Myanmar rejects UN call for rights probe

Myanmar rejects UN call for rights probe

A Rohingya girl carries a baby inside a refugee camp in Sitwe, Rakhine state of Myanmar. (Reuters Photo)
A Rohingya girl carries a baby inside a refugee camp in Sitwe, Rakhine state of Myanmar. (Reuters Photo)

YANGON: Myanmar on Saturday rejected a United Nations resolution to send a fact-finding mission to investigate alleged human rights abuses against the Rohingya Muslim minority, saying it would do more harm than good.

The Geneva-based UN Human Rights Council on Friday adopted the resolution, tabled by the European Union, to dispatch an independent, international fact-finding mission to investigate alleged recent human rights violations by security forces during their to recover arms from Muslim villagers in northern Rakhine State in recent months.

The Myanmar Foreign Ministry said in a statement issued on Saturday that while the government takes allegations of human rights abuses "seriously", the establishment of a fact-finding mission would do more to "inflame, rather than resolve" the issues at this time.

Myanmar has dissociated itself from the resolution as a whole, as the situation on the ground is "both complex and challenging" and the government is seriously trying to build stability and lasting solutions, according to the statement.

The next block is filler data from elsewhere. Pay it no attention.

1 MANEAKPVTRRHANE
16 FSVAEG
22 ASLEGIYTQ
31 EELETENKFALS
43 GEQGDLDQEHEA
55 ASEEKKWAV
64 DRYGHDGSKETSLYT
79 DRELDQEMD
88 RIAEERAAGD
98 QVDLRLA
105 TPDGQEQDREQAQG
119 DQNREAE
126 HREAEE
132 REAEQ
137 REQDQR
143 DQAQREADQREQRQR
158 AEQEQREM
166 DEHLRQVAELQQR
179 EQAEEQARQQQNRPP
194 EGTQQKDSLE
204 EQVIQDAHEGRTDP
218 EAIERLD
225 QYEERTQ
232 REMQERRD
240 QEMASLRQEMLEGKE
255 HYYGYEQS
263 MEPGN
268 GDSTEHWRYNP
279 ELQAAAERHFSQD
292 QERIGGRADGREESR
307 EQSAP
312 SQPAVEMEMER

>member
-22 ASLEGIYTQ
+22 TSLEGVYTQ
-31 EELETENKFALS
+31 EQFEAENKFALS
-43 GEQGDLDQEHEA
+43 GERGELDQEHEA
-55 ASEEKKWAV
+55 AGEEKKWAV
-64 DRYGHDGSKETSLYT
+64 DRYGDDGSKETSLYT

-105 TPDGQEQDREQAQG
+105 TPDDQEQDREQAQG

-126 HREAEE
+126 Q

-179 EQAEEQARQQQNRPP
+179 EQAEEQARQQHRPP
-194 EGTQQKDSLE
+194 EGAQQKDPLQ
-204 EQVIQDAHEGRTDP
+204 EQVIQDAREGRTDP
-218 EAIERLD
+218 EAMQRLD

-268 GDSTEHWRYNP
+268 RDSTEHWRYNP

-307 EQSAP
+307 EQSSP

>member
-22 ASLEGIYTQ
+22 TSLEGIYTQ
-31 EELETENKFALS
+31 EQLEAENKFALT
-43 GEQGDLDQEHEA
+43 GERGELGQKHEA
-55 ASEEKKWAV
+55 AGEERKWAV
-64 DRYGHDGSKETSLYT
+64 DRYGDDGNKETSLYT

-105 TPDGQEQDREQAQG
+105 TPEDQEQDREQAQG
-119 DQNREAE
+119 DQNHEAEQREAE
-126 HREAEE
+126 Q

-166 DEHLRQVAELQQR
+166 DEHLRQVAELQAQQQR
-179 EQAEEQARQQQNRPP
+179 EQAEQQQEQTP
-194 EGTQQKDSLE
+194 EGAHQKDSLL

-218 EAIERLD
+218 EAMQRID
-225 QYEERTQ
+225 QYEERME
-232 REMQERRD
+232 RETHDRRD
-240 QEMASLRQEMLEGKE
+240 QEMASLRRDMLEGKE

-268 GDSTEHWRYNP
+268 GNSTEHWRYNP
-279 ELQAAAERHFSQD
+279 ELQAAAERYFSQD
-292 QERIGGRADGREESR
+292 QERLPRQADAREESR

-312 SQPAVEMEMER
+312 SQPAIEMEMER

"The government of Myanmar is fully committed to the promotion and protection of human rights. It will be steadfast in its commitment to advancing human rights for the benefit of all people in Myanmar," the statement added.

Rakhine State, bordering Bangladesh, has been the focus of major conflicts and clashes, starting in 2012, between the majority Buddhist population and the growing Muslim minority population who call themselves Rohingya.

The plight of the Rohingya in Rakhine has gained unprecedented international attention in recent months, following military operations responding to coordinated attacks in October last year on border guard outposts that left nine security personnel dead.

Last month, following widespread reports of security forces committing atrocities against Rohingya villagers, the UN Office of the High Commissioner for Human Rights issued a report saying crimes against humanity had potentially been committed.

Troops raided Rohingya villages in search of suspects, arresting hundreds, if not thousands, while tens of thousands of Rohingya villagers fled across the border into Bangladesh.

Hundreds of women have been reported to have been raped, among other abuses, but access to the area is severely restricted and reports are difficult to verify.


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